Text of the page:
0

Notifications

  • You're all caught up!

The Effects of Black Mold on Infants

by
author image Christy Callahan
Christy Callahan has been researching and writing in the integrative health care field for over five years, focusing on neuro-endocrinology. She has a Bachelor of Science degree in biology, earned credits toward a licensure in traditional Chinese medicine and is a certified Pilates and sport yoga instructor.
The Effects of Black Mold on Infants
If you have mold in your home, your health and that of any small children or infants is at risk. Photo Credit Frida Marquez/Blend Images/Getty Images

According to a study by the Mayo Clinic in 1999, nearly all chronic sinus infections are the result of mold. Mold is a tenacious substance that takes root in the presence of moisture. According to the Centers for Disease Control, "There is always a little mold everywhere -- in the air and on many surfaces." If you have mold in your home, your respiratory health and that of any small children or infants might be at risk.

Black Mold

Molds themselves aren't toxic. Instead, certain toxigenic molds produce toxins (specifically, mycotoxins). However, these molds aren't any more hazardous than other common molds which can grow indoors, according to the CDC. Stachybotrys atra, or black mold, is toxigenic. It's greenish-black and can grow on material with a high cellulose and low nitrogen content, including fiberboard, paper and dust. Black mold thrives on moisture and needs it constantly in order to grow.

Pulmonary Hemosiderosis

Pulmonary hemosiderosis is the medical term for the bleeding of the lungs of infants, which a few studies have linked black mold exposure. According to Dearborn, symptoms include coughing up blood and nose bleeds, particularly in infants under 6 months of age, as well as chronic cough, congestion and anemia. The disorder requires immediate medical attention. But don't panic just yet -- the CDC asserts that reports linking pulmonary hemosiderosis to black mold are rare and haven't proven that there's a causal relationship. "To date, a possible association between acute idiopathic pulmonary hemorrhage among infants and Stachybotrys chartarum (Stachybotrys atra) has not been proved," the CDC reports. "Further studies are needed to determine what causes idiopathic hemorrhage."

Common Effects of Mold

According to the CDC, one 2004 study found that, "There was sufficient evidence to link indoor exposure to mold with upper respiratory tract symptoms, cough, and wheeze in otherwise healthy people," including children. Furthermore, indoor exposure to molds can exasperate asthma symptoms. Another study linked molds to the development in asthma in children, "particularly children who may be genetically susceptible to asthma development," although more research is needed. Severe reactions, such as fever and shortness of breath, may occur for workers who are exposed to large amounts of mold. People with allergies, immune suppression disease or underlying lung disease may be more susceptible to respiratory problems caused by mold.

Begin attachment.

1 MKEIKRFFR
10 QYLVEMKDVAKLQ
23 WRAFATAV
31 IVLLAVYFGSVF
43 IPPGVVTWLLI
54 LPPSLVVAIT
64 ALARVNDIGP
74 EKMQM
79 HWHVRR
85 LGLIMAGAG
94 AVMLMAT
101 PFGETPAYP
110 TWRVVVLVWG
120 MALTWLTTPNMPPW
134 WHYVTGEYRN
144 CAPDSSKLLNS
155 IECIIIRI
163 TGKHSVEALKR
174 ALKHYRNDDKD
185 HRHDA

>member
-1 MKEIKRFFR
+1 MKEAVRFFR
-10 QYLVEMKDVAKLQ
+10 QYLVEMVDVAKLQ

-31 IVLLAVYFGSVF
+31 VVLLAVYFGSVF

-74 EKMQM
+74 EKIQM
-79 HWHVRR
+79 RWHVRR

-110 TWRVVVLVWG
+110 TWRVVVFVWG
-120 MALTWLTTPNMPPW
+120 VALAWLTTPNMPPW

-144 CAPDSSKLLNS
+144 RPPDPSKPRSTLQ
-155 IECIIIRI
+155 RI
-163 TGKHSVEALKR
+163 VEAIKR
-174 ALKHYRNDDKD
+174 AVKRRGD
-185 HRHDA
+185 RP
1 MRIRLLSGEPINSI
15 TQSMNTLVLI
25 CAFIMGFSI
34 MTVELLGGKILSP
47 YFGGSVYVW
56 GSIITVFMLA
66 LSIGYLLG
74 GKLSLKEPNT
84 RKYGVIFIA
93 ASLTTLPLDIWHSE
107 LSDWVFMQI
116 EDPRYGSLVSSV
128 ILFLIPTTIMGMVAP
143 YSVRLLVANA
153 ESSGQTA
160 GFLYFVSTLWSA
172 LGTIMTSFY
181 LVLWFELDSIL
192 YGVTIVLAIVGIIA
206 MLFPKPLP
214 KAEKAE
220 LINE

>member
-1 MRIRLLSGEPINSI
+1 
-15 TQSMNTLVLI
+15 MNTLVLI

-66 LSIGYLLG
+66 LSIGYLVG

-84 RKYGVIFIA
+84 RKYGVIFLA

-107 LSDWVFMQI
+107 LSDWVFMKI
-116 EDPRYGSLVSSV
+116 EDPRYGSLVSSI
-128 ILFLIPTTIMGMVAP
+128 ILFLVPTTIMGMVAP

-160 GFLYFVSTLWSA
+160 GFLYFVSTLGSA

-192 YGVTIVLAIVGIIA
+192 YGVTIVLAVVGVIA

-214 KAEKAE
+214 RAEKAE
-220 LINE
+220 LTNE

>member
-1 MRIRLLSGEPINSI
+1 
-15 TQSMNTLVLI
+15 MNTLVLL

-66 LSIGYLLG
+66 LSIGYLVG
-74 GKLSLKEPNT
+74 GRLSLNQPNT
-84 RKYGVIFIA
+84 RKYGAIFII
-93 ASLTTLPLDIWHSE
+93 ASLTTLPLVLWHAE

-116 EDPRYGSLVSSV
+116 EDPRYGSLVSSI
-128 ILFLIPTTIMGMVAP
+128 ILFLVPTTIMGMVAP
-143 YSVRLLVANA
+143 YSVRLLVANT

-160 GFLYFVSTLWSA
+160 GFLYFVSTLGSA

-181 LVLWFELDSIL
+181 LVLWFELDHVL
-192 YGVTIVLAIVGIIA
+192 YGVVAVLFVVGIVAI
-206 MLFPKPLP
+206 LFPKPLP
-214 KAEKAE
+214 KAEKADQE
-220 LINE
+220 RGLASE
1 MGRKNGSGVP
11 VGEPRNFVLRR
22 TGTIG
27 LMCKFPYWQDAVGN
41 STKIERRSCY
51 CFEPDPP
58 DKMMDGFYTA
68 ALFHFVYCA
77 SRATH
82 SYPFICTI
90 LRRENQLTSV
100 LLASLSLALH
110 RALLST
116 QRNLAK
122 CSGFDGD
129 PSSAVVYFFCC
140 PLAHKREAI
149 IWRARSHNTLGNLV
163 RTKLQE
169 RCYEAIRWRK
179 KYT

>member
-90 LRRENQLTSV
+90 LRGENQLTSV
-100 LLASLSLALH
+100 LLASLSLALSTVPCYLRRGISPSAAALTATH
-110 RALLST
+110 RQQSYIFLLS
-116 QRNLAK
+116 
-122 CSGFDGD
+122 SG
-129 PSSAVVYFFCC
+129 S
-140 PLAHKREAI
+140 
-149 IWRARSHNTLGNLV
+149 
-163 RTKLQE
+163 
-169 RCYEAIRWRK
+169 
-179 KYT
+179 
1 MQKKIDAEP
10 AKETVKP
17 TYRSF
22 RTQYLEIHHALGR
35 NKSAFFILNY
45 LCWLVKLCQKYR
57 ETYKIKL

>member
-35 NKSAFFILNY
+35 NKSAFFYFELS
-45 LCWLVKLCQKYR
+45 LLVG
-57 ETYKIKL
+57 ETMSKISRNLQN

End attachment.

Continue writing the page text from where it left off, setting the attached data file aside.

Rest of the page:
Prevention and Solution

According to the CDC's Healthy Housing Assessment Manual, the most important way to prevent mold growth is to control moisture. The CDC recommends indoor humidity to be between 40 percent and 60 percent. Fix all leaks, check all ventilation, use exhaust fans, limit the amount of indoor plants and use dehumidifiers to keep moisture out of your house. Nonporous materials can be cleaned with solutions of one cup of bleach in one gallon of water. However, carpets, fabrics and books exposed to mold will likely have to be removed. If you have persistent symptoms, visit a health care provider.

What Do YOU Think?

Did you know that black mold isn't any more harmful than other molds? How do you usually deal with mold in your household? Has mold every affected your health? Let us know in the comments section!

LiveStrong Calorie Tracker
Lose Weight. Feel Great! Change your life with MyPlate by LIVESTRONG.COM
GOAL
  • Gain 2 pounds per week
  • Gain 1.5 pounds per week
  • Gain 1 pound per week
  • Gain 0.5 pound per week
  • Maintain my current weight
  • Lose 0.5 pound per week
  • Lose 1 pound per week
  • Lose 1.5 pounds per week
  • Lose 2 pounds per week
GENDER
  • Female
  • Male
lbs.
ft. in.

YOU MIGHT ALSO LIKE

CURRENTLY TRENDING

Demand Media